Wisdom from the Breast Cancer Trenches/A Small #PublicServiceAnnouncement
I like tattoos. I only have two tattoos, mind you. But I do like them. For my 18th birthday, I bought myself a small tattoo of a rose. Before my friend moved out of state in 2011, we went together to get her first tattoo and my second.
I think of that tattoo as my life saver. That tattoo is the reason I found a lump in my breast.
A little known fact of breast exams is that there are tumors that cannot be found while you are standing in the shower, or looking at your breasts in the mirror. Furthermore, sometimes your doctor might miss a tumor while s/he examines you, just based on where that tumor is.
In my pursuit of a silly recreation, I found out that I had gone from a high risk of cancer to a crisis. I had a large mass in my left breast, and the start of one amazing battle ahead of me.
First of all, I had an HMO. This is where my first piece of advice comes into play for all readers: you must ask for a case manager. Trust me, between trips to your GP and your OB/GYN, and referrals for labs, mammograms, and ultrasounds before you even get near any kind of oncologist, you will need an advocate. My advocate helped me to get a bilateral mastectomy, genetic testing, a total hysterectomy and the necessary chemotherapy.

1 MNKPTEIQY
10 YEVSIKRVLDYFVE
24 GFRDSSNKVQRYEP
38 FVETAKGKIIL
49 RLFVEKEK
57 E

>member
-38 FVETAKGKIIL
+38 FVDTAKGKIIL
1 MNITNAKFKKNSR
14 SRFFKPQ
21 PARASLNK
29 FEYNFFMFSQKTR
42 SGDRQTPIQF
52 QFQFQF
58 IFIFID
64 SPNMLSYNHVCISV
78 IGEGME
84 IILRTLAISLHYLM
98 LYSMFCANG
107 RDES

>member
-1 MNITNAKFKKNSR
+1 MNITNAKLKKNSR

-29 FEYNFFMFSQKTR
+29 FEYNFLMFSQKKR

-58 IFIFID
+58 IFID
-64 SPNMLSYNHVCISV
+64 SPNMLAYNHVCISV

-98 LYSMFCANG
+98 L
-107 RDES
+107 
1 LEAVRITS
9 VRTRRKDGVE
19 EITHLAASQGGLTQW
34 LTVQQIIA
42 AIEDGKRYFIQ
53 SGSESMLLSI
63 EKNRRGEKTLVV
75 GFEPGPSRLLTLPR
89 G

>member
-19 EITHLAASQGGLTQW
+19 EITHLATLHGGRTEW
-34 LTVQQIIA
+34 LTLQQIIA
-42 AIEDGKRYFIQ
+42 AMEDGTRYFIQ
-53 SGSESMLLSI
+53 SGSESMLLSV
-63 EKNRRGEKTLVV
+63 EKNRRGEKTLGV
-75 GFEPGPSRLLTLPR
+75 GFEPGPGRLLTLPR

Second of all, the questions are horrendous! Don’t just write down a list of your own questions prior to your first oncology appointment. It’s very important to write down questions that your spouse may have, questions your children have (mine had an endless list), questions your family may have.
Third of all, please ask questions about the cancer history of your family members. It’s an upsetting subject, to put it very mildly, but your doctor can help you to make more informed decisions if s/he is fully aware of any possible role genetics may play in your illness.
These small pieces of advice really don’t give you the truly important information. You will survive this, you will triumph over this disease: it will not define you. It’s a terrifying path, and a painful one, but the other side of cancer is amazing, and beautiful. You can do this! Never, ever give up.